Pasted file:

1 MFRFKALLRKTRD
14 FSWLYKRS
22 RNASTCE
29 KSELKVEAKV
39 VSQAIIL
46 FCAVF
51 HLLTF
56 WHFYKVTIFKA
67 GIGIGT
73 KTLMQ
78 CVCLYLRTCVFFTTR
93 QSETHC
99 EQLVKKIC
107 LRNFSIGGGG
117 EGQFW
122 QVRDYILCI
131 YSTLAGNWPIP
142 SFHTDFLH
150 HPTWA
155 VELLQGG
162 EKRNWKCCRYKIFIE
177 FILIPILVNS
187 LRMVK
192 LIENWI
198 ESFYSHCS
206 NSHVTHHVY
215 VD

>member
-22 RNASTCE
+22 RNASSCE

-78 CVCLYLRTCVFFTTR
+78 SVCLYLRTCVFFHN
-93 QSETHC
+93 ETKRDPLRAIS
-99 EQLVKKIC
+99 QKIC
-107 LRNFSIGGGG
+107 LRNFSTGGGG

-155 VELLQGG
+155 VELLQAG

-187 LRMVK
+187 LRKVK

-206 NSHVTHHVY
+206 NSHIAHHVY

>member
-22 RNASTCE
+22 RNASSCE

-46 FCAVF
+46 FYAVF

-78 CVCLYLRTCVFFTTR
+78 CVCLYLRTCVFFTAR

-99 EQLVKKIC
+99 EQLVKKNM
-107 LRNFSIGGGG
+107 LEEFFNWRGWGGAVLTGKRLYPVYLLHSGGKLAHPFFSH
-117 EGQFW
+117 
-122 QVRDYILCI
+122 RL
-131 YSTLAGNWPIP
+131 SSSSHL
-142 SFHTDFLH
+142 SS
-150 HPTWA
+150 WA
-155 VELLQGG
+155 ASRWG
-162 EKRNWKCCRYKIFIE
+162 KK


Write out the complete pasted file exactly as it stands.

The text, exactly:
1 MFRFKALLRKTRD
14 FSWLYKRS
22 RNASTCE
29 KSELKVEAKV
39 VSQAIIL
46 FCAVF
51 HLLTF
56 WHFYKVTIFKA
67 GIGIGT
73 KTLMQ
78 CVCLYLRTCVFFTTR
93 QSETHC
99 EQLVKKIC
107 LRNFSIGGGG
117 EGQFW
122 QVRDYILCI
131 YSTLAGNWPIP
142 SFHTDFLH
150 HPTWA
155 VELLQGG
162 EKRNWKCCRYKIFIE
177 FILIPILVNS
187 LRMVK
192 LIENWI
198 ESFYSHCS
206 NSHVTHHVY
215 VD

>member
-22 RNASTCE
+22 RNASSCE

-78 CVCLYLRTCVFFTTR
+78 SVCLYLRTCVFFHN
-93 QSETHC
+93 ETKRDPLRAIS
-99 EQLVKKIC
+99 QKIC
-107 LRNFSIGGGG
+107 LRNFSTGGGG

-155 VELLQGG
+155 VELLQAG

-187 LRMVK
+187 LRKVK

-206 NSHVTHHVY
+206 NSHIAHHVY

>member
-22 RNASTCE
+22 RNASSCE

-46 FCAVF
+46 FYAVF

-78 CVCLYLRTCVFFTTR
+78 CVCLYLRTCVFFTAR

-99 EQLVKKIC
+99 EQLVKKNM
-107 LRNFSIGGGG
+107 LEEFFNWRGWGGAVLTGKRLYPVYLLHSGGKLAHPFFSH
-117 EGQFW
+117 
-122 QVRDYILCI
+122 RL
-131 YSTLAGNWPIP
+131 SSSSHL
-142 SFHTDFLH
+142 SS
-150 HPTWA
+150 WA
-155 VELLQGG
+155 ASRWG
-162 EKRNWKCCRYKIFIE
+162 KK